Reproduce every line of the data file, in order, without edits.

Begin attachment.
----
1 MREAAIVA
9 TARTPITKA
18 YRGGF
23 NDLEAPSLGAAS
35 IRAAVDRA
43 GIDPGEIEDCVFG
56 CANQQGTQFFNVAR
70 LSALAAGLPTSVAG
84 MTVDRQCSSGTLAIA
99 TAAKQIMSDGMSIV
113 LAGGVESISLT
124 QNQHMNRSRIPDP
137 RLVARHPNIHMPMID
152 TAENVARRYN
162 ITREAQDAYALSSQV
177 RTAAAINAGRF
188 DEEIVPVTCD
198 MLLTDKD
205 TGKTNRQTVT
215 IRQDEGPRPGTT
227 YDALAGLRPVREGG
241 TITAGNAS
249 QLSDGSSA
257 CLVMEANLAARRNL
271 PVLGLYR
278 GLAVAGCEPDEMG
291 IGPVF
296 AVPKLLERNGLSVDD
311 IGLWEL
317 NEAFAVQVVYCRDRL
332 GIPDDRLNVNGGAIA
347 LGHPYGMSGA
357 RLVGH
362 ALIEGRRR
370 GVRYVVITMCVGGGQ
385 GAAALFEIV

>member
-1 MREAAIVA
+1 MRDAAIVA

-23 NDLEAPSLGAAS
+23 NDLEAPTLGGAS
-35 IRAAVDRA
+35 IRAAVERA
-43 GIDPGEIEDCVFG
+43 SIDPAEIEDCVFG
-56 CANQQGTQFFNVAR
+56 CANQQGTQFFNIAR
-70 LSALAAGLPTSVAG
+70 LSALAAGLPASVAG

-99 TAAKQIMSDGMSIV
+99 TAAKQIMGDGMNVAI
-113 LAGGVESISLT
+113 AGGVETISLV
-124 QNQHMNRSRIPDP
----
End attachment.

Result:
1 MREAAIVA
9 TARTPITKA
18 YRGGF
23 NDLEAPSLGAAS
35 IRAAVDRA
43 GIDPGEIEDCVFG
56 CANQQGTQFFNVAR
70 LSALAAGLPTSVAG
84 MTVDRQCSSGTLAIA
99 TAAKQIMSDGMSIV
113 LAGGVESISLT
124 QNQHMNRSRIPDP
137 RLVARHPNIHMPMID
152 TAENVARRYN
162 ITREAQDAYALSSQV
177 RTAAAINAGRF
188 DEEIVPVTCD
198 MLLTDKD
205 TGKTNRQTVT
215 IRQDEGPRPGTT
227 YDALAGLRPVREGG
241 TITAGNAS
249 QLSDGSSA
257 CLVMEANLAARRNL
271 PVLGLYR
278 GLAVAGCEPDEMG
291 IGPVF
296 AVPKLLERNGLSVDD
311 IGLWEL
317 NEAFAVQVVYCRDRL
332 GIPDDRLNVNGGAIA
347 LGHPYGMSGA
357 RLVGH
362 ALIEGRRR
370 GVRYVVITMCVGGGQ
385 GAAALFEIV

>member
-1 MREAAIVA
+1 MRDAAIVA

-23 NDLEAPSLGAAS
+23 NDLEAPTLGGAS
-35 IRAAVDRA
+35 IRAAVERA
-43 GIDPGEIEDCVFG
+43 SIDPAEIEDCVFG
-56 CANQQGTQFFNVAR
+56 CANQQGTQFFNIAR
-70 LSALAAGLPTSVAG
+70 LSALAAGLPASVAG

-99 TAAKQIMSDGMSIV
+99 TAAKQIMGDGMNVAI
-113 LAGGVESISLT
+113 AGGVETISLV
-124 QNQHMNRSRIPDP